But there is no talk of narrowing Canada’s world view to one country. The council urges the government to pursue more trade with Mexico, while at the same time pivoting to Asia, which is home to the world’s fastest-growing economies. Canada’s satisfaction with having easy access to the U.S. has caused it to miss out on at least of couple of decades of rapid growth in Asia and other parts of the developing world. According to the C.D. Howe Institute, Canada’s smattering of free-trade agreements give it preferential access to countries with a combined gross domestic product of about (US) $20 trillion. That’s good enough for only 18th in a table led by Chile, Peru and Costa Rica. (Rivals such as South Korea, Mexico, Singapore and Australia all rank higher.) Canada might be a trading nation, but we are mediocre traders: in its report on trade, the growth council said the majority of the country’s smaller enterprises don’t trade at all. Many such companies, “simply don’t know what they must do to take their business overseas,” the Barton panel said.

The notion of becoming a trading hub isn’t novel: Brexiteers talk about creating an Anglo-Saxon Singapore perched on the edge of the European Union. The growth council reckons Canada would be better placed to play such a role, given its nearly completed free-trade agreement with the EU; ports on both the Atlantic and Pacific oceans; a multi-ethnic entrepreneurial class; and preferential access to the world’s largest economy (Trump willing, of course). The growth council would build on these advantages by upgrading ports, border points and other transit links to improve connectivity. (Canada currently ranks only 12th on the World Bank’s Logistics Performance Index, lower than the U.S.) It also would take smaller companies by the hand and coach them on doing business in places where English isn’t the first language and the rule of law isn’t always paramount.

And the council would make Asia, not the U.S., the focus of the Trudeau government’s trade policy. To help explain why, I updated one of my favourite charts to reflect new export data released by Statistics Canada on February 7:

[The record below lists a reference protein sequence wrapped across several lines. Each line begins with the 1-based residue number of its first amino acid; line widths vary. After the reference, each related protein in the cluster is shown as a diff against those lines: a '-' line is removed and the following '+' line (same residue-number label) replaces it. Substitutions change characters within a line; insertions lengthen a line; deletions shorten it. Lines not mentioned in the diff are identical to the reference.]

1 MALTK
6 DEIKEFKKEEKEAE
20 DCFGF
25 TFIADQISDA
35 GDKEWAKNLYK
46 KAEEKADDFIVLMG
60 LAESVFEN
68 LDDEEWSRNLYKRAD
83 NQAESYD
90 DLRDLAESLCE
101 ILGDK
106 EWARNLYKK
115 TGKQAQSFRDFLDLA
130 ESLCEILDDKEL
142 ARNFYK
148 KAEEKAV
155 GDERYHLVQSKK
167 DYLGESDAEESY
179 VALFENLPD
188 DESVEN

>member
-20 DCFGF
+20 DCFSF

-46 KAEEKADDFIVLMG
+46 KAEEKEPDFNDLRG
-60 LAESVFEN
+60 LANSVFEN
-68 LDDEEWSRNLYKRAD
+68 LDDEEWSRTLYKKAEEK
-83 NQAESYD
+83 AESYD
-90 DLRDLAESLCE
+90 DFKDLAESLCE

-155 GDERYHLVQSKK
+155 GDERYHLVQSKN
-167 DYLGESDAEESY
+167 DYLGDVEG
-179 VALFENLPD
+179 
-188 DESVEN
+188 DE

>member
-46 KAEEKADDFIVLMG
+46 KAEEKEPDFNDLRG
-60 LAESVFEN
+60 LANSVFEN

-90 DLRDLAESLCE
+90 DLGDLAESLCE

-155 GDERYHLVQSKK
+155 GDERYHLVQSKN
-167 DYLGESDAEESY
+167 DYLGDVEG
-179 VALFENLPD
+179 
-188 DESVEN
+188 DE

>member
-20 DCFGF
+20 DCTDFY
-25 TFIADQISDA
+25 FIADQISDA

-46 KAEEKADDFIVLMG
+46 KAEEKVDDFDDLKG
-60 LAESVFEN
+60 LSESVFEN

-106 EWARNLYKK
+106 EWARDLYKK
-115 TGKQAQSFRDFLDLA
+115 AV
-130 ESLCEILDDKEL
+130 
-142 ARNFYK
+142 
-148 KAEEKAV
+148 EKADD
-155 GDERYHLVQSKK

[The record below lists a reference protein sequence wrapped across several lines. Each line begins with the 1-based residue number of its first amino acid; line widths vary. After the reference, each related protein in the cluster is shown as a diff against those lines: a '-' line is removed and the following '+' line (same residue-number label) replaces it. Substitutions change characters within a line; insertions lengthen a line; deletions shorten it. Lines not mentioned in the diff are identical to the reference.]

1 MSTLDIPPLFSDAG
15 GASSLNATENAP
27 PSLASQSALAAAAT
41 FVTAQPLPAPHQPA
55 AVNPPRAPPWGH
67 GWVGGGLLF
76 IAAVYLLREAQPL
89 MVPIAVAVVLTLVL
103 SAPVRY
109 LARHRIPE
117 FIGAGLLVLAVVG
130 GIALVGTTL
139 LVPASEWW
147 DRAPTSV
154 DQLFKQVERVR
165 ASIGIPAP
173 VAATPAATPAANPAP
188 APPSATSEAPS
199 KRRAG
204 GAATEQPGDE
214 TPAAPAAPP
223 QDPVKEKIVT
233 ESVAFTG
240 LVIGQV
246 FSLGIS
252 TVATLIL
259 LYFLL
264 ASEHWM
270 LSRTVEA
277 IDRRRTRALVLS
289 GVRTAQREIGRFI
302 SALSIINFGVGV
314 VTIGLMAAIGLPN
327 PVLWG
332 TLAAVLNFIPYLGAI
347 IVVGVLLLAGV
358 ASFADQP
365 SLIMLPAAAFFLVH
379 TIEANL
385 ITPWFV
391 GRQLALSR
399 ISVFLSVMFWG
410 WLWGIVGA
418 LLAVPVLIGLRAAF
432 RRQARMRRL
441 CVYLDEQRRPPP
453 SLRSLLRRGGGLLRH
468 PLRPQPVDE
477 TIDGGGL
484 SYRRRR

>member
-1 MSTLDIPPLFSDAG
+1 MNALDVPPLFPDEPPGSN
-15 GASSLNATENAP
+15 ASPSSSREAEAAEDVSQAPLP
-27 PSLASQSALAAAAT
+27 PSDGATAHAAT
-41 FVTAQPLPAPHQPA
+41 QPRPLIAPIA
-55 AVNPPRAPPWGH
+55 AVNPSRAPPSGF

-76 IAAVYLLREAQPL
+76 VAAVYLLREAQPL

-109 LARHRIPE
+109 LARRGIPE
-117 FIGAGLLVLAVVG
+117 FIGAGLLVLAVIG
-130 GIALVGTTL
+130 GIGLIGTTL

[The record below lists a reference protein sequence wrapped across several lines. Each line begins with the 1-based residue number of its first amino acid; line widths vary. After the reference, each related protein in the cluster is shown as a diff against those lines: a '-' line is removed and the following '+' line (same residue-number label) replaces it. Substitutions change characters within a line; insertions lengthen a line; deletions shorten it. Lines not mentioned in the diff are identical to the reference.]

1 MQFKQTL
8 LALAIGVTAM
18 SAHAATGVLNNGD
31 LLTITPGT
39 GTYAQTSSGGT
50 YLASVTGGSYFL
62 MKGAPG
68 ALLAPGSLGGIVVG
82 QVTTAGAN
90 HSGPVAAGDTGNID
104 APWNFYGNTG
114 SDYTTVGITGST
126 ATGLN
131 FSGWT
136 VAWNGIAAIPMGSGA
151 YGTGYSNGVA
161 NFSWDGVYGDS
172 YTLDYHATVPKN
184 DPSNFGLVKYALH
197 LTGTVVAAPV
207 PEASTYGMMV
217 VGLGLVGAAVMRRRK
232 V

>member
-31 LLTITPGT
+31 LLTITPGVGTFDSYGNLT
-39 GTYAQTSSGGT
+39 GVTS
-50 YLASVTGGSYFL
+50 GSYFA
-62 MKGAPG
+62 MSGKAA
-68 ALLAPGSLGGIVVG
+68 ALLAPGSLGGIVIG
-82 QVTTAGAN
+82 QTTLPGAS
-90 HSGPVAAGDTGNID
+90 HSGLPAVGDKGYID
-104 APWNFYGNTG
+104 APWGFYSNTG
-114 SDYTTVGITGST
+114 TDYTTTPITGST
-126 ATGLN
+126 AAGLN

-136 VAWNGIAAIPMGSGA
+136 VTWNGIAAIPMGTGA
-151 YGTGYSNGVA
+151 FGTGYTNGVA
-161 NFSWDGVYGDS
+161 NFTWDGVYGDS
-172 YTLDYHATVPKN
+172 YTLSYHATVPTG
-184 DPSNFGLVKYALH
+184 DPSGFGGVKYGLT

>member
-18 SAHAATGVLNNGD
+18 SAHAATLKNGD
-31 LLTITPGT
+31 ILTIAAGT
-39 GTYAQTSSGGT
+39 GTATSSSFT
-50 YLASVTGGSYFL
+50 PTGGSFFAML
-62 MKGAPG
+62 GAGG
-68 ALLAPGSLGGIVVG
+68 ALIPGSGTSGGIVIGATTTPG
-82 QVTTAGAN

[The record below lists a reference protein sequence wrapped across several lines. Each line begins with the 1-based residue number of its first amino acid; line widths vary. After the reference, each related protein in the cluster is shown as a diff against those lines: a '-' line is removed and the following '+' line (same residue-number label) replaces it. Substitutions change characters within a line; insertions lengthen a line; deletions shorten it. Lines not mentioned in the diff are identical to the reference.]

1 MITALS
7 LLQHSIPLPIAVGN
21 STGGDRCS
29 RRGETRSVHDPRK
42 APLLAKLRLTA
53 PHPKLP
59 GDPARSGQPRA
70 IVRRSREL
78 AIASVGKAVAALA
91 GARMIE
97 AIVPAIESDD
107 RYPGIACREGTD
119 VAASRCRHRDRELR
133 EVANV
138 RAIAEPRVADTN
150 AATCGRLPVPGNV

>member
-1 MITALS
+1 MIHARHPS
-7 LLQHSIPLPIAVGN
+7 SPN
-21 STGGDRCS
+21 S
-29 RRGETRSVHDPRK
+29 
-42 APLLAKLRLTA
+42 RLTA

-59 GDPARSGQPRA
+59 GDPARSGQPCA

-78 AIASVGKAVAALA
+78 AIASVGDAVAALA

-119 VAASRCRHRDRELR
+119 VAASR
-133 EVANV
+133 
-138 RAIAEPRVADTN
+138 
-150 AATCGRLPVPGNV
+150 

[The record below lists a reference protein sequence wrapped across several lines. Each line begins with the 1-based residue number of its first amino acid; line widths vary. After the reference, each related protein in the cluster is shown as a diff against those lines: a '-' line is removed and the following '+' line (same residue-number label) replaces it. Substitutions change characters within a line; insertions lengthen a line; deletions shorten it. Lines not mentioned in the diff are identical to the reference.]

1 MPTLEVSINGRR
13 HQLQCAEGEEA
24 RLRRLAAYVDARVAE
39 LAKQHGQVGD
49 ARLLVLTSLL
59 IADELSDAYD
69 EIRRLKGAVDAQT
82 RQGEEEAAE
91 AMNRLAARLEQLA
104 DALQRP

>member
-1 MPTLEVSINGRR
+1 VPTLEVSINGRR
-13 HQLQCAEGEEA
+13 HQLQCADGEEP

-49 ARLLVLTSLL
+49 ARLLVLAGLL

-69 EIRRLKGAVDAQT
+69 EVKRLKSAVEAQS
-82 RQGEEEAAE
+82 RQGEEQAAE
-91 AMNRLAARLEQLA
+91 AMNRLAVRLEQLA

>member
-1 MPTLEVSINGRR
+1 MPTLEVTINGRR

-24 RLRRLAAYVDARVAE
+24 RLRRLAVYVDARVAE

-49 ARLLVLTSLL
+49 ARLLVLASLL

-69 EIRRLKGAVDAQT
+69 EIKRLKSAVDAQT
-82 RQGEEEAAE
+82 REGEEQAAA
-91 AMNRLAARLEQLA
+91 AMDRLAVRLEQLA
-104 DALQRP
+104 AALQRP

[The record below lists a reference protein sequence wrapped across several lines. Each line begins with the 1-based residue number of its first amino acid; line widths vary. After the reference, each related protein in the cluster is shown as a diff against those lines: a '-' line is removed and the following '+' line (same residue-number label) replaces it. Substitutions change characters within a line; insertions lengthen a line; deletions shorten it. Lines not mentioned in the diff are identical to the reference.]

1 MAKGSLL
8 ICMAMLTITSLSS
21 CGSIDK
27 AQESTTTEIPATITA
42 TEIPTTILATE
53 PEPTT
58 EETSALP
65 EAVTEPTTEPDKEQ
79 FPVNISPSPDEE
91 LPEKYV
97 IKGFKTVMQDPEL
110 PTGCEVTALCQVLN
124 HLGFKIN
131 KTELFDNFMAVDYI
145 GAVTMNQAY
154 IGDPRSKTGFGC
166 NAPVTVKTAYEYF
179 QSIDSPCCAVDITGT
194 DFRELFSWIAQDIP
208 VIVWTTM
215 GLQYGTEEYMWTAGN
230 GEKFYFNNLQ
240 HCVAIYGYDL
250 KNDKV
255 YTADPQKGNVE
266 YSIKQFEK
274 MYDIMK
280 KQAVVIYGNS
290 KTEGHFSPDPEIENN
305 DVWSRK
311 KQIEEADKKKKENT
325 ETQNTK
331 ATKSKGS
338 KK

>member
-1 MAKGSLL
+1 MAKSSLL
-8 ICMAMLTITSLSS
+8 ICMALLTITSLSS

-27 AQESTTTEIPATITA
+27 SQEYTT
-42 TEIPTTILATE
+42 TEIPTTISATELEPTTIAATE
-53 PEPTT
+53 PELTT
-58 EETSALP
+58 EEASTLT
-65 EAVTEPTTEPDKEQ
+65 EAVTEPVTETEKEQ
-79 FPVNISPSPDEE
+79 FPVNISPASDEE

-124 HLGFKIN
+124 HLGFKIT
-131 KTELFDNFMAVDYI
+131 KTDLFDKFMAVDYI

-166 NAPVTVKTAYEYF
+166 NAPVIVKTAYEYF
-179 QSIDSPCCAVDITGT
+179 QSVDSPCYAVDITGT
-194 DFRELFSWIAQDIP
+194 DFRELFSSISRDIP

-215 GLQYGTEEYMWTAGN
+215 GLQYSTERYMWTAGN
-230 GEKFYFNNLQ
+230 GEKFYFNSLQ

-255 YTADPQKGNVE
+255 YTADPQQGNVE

Chart showing an index of Canadian trade with selected countries

That’s an index of growth in merchandise exports to a set of key markets based on a complete set of figures for 2016. The growth council recommends sticking with the Trans-Pacific Partnership even though Trump’s America has dropped out. But given the weak odds of a broader regional arrangement working, Barton and his fellow advisers recommend targeting the three big Asian economies for preferential trade deals: China, Japan, and India. Reaching beneficial terms with any of those countries will be difficult. Trudeau already has said that he wants to do a deal with China, but Canada will be playing catch up; Australia, for example, completed a free-trade agreement with China in 2015. India is a stubborn negotiator (Canada and India have been talking about preferential access since 2010), while Canada and Japan produce many of the same goods and services.

Still, Trudeau must try. The election of Trump is a reminder of the dangers of relying on a small number of trade partners. Canada’s exports to Asia and other emerging markets are growing smartly, but the surge comes from a low base. A defensive trade strategy focused on Trump will at best preserve the mediocre growth we have now. Increased wealth will require going farther afield.